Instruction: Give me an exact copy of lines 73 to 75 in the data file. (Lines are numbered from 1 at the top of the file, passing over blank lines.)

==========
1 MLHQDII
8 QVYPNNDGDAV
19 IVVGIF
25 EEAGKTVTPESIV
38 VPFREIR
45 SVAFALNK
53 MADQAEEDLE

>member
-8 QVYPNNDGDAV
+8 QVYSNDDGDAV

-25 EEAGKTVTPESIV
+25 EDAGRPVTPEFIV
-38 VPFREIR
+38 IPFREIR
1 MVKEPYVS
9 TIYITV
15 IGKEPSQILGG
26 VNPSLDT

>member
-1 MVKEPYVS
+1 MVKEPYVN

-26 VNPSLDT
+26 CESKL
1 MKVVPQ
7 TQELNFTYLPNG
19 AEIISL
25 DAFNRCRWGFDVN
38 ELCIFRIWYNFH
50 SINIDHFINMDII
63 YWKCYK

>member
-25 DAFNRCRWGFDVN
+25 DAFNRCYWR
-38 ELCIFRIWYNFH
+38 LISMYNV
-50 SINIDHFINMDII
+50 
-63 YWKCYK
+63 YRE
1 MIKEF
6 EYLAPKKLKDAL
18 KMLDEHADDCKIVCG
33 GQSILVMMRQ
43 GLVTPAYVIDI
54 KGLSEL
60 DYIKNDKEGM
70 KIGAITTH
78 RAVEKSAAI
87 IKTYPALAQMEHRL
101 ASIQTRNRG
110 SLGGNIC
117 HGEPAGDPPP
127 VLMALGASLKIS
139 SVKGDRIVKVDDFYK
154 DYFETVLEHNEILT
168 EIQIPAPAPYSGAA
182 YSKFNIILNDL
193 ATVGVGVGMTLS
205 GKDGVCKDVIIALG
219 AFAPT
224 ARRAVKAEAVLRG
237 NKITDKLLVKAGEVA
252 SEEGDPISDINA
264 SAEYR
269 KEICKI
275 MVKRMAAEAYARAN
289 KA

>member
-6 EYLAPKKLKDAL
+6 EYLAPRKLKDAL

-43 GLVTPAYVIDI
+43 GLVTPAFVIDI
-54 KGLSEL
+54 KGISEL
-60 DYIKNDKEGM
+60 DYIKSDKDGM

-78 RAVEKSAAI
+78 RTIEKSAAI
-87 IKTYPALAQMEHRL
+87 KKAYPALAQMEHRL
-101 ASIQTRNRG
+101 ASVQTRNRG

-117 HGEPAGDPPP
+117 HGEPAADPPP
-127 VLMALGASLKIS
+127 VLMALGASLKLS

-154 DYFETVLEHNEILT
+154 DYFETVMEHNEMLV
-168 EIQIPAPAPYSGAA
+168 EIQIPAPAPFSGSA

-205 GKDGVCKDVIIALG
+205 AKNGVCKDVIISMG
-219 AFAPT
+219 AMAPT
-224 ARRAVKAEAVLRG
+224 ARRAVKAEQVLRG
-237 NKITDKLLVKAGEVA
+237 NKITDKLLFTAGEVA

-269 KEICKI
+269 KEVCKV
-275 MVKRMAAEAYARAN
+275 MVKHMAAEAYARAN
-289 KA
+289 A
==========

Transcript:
-54 KGLSEL
+54 KGISEL
-60 DYIKNDKEGM